Many people think that arthritis affects only adults. But the truth is that people of all ages, including children, can experience many different types of arthritis. When arthritis does occur in children, it's commonly referred to as juvenile arthritis.
But what is Systemic Juvenile Idiopathic Arthritis (SJIA)? And how is it different from other types of juvenile arthritis? To get an idea, let's break down the meaning of SJIA:
Systemic means inflammation that affects the entire body.
Juvenile means that it occurs in a young person, or a group of young people.
Idiopathic means the exact cause of the disease is unknown.
Arthritis means that there's inflammation of one or more joints, which can cause pain, swelling, stiffness, and loss of motion.
SJIA (also known as Still's Disease) is a rare and chronic autoinflammatory disease that affects the body's immune system, causing it to attack healthy cells in the body. This can lead to SJIA symptoms including fevers, rash, and painful and/or swollen joints. Children usually develop SJIA at or around 2 years of age. Although the cause of SJIA is unknown, it occurs equally among boys and girls.
*Estimate based on data obtained between 2001 and 2004.
If your child is diagnosed with SJIA, ask your child's doctor about ILARIS®, the once-monthly injectable biologic medicine that's FDA approved for active SJIA in children 2 years of age and older. Find out more about ILARIS and whether ILARIS is right for your child.
IMPORTANT SAFETY INFORMATION
ILARIS can cause serious side effects, including increased risk of serious infections. ILARIS can lower the ability of your child's immune system to fight infections. Your healthcare provider should:
test you for tuberculosis (TB) before you receive ILARIS.
monitor you closely for symptoms of TB during treatment with ILARIS
check you for symptoms of any type of infection before, during, and after treatment with ILARIS
Tell your healthcare provider right away if you have any symptoms of an infection such as fever, sweats or chills, cough, flu-like symptoms, weight loss, shortness of breath, blood in your phlegm, sores on your body, warm or painful areas on your body, diarrhea or stomach pain, or feeling very tired.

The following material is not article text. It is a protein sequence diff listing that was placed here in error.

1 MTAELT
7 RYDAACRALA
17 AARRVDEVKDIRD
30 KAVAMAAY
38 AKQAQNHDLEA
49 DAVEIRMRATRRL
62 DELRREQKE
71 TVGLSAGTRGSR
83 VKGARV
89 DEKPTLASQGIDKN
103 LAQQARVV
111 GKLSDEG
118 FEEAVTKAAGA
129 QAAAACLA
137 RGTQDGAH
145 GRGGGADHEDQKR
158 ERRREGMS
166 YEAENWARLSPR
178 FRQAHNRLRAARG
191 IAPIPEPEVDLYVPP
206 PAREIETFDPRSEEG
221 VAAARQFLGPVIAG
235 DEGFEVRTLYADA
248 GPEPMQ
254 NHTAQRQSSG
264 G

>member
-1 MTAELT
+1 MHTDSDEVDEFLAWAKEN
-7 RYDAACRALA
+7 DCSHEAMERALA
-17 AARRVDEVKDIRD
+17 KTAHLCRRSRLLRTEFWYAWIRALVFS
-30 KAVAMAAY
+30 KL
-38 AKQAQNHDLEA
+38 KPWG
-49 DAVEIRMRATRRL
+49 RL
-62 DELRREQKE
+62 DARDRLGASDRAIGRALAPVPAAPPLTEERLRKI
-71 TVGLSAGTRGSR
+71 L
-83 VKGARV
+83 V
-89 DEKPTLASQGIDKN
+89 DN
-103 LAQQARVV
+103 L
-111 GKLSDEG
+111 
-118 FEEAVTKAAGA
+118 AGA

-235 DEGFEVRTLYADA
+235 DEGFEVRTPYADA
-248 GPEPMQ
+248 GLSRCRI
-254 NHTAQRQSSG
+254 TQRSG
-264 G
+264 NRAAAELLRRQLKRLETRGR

You should not receive ILARIS if you are allergic to canakinumab or any of the ingredients in ILARIS.
Before receiving ILARIS, tell your healthcare provider about all your medical conditions, including if you:
think you have or are being treated for an active infection.
have symptoms of infection.
have a history of infections that keep coming back.
have a history of low white blood cells.
have or have had HIV, Hepatitis B, or Hepatitis C.
are scheduled to receive any immunizations (vaccines). You should not get 'live vaccines' if you are receiving ILARIS.
are pregnant or planning to become pregnant. It is not known if ILARIS will harm your unborn baby. Tell your healthcare provider right away if you become pregnant while receiving ILARIS.
are breastfeeding or planning to breastfeed. It is not known if ILARIS passes into your breast milk. You and your healthcare provider should decide if you will receive ILARIS or breastfeed.
Tell your healthcare provider about all the medicines you take, including prescription and over-the-counter medicines, vitamins, and herbal supplements. Especially tell your healthcare provider if you take:
medicines that affect the immune system.
medicines called interleukin-1 (IL-1) blocking agents such as Kineret® (anakinra) or Arcalyst® (rilonacept).
medicines called Tumor Necrosis Factor (TNF) inhibitors such as Enbrel® (etanercept), Humira® (adalimumab), Remicade® (infliximab), Simponi® (golimumab), or Cimzia® (certolizumab pegol).
medicines that affect enzyme metabolism.
Ask your healthcare provider if you are not sure.
ILARIS can cause serious side effects including:
decreased ability of your body to fight infections (immunosuppression). For people treated with medicines that cause immunosuppression like ILARIS, the chances of getting cancer may increase.
allergic reactions. Allergic reactions can happen while receiving ILARIS. Call your healthcare provider right away if you have any of these symptoms of an allergic reaction: rash, itching and hives, difficulty breathing or swallowing, dizziness, or feeling faint.
risk of infection with live vaccines. You should not get live vaccines if you are receiving ILARIS. Tell your healthcare provider if you are scheduled to receive any vaccines.
The most common side effects of ILARIS when used for treatment of SJIA include: cold symptoms, upper respiratory tract infection, pneumonia, runny nose, sore throat, urinary tract infection, nausea, vomiting and diarrhea (gastroenteritis), stomach pain, and injection site reactions (such as redness, swelling, warmth, or itching).
Tell your healthcare provider about any side effect that bothers you or does not go away.
What is Macrophage Activation Syndrome (MAS)?
MAS is a syndrome associated with SJIA and some other auto-inflammatory diseases like HIDS/MKD that can lead to death. Tell your healthcare provider right away if your SJIA symptoms get worse or if you have any of these symptoms of an infection:
a fever lasting longer than 3 days.
a cough that does not go away.
redness in one part of your body.
warm feeling or swelling of your skin.
ILARIS® (canakinumab) is a prescription medicine injected by your healthcare provider just below the skin (subcutaneous) used to treat Systemic Juvenile Idiopathic Arthritis (SJIA) in children 2 years of age and older.
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